Do AVs Have a Subscription-Based Future?
Subscription services are the predominant trend across the globe right now. From entertainment to food and clothing, people can now get a subscription for just about anything they might need or want.
At the present moment, the automotive industry seems to be an exception to that rule. A 2018 study conducted by the AAA Foundation for Traffic Safety found that the cost of relying solely on a ridesharing service such as Uber or Lyft was more expensive than owning a car.
However, a recent opinion piece from Forbes ponders whether that will be the case for much longer.
Autonomous vehicles are increasingly in the spotlight and, more specific to this discussion, much more prevalent. As more companies invest significant resources into AV technology, the possibility of having practical autonomous ridesharing services will become more feasible and affordable.
The main question surrounding the industry, Forbes suggests, will no longer be if customers will interact with AVs--at this point, that’s a foregone conclusion. Instead, the focus will increasingly shift to how companies can make their AVs more accessible and widely appealing to those customers.
Increasing Costs of Ownership
According to a recent report from Credit Karma, the average car owner in America is spending just over $350 a month on their vehicle--$164 for fuel, $99 for maintenance and $88.50 for insurance--and that number goes up significantly when a new or leased car payment is added.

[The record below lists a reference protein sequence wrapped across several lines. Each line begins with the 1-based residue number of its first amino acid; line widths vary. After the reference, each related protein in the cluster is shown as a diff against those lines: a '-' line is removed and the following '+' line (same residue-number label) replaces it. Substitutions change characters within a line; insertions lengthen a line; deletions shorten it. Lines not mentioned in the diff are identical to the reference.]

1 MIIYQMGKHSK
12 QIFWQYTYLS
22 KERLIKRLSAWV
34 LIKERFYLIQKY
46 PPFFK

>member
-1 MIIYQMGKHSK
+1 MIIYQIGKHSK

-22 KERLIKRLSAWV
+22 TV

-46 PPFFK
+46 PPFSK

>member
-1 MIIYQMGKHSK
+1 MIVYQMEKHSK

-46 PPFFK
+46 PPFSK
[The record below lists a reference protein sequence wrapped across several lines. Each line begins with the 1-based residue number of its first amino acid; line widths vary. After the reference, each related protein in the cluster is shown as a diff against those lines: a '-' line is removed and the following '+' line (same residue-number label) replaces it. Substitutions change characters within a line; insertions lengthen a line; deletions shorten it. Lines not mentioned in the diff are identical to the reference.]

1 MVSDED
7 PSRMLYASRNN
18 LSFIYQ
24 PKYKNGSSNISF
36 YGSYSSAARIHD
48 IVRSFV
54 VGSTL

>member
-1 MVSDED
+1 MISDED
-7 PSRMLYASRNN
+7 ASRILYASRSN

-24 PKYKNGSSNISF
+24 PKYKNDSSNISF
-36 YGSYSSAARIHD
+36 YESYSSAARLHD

All totaled, the U.S. Bureau of Transportation Statistics estimated the average annual cost of owning and operating a car to be right around $9,300 in 2019.
Compared to how much money Americans spend on their vehicles, most aren’t getting a whole lot of value out of them, either: A pre-pandemic study performed by the AAA Foundation for Traffic Safety found the average American spends around 50 minutes in their car each day, or about 3.5 percent of a full day.
Add those two together, and the average person is paying right around $25.50 a day to have their car sitting around for the vast majority of the time.
That’s where AV subscription services come in. Companies such as Waymo and Halo are investing a vast majority of their resources into developing fully autonomous ride-share fleets.
In a news release, Halo announced it is partnering with T-Mobile to bring a partially autonomous ridesharing service to Las Vegas by the end of the year. Each vehicle in the Halo fleet will be equipped with nine cameras, which will allow a remote pilot to operate the vehicle and drive it to a customer who uses Halo’s service. Once a passenger enters the car, they then take control of the vehicle and drive it as they would a normal rental car. Once they’re done, the remote pilot retakes control and will drive it to the next customer.
Even larger OEMs are spending considerable resources on autonomous ridesharing programs: Volkswagen has a plan in the works to offer drivers an $8.50/hour rental service for its autonomous vehicles, and other manufacturers such as Ford and Cadillac have some form of subscription service available in select regions in the country.
The article admits moving the entire industry from a sales-based model to a subscription-based one will require a monumental effort. Despite that, though, the author says making autonomous vehicles “a service rather than the current model of individual ownership” is the future of the industry, and the investments OEMs and other manufacturers are making back up that claim.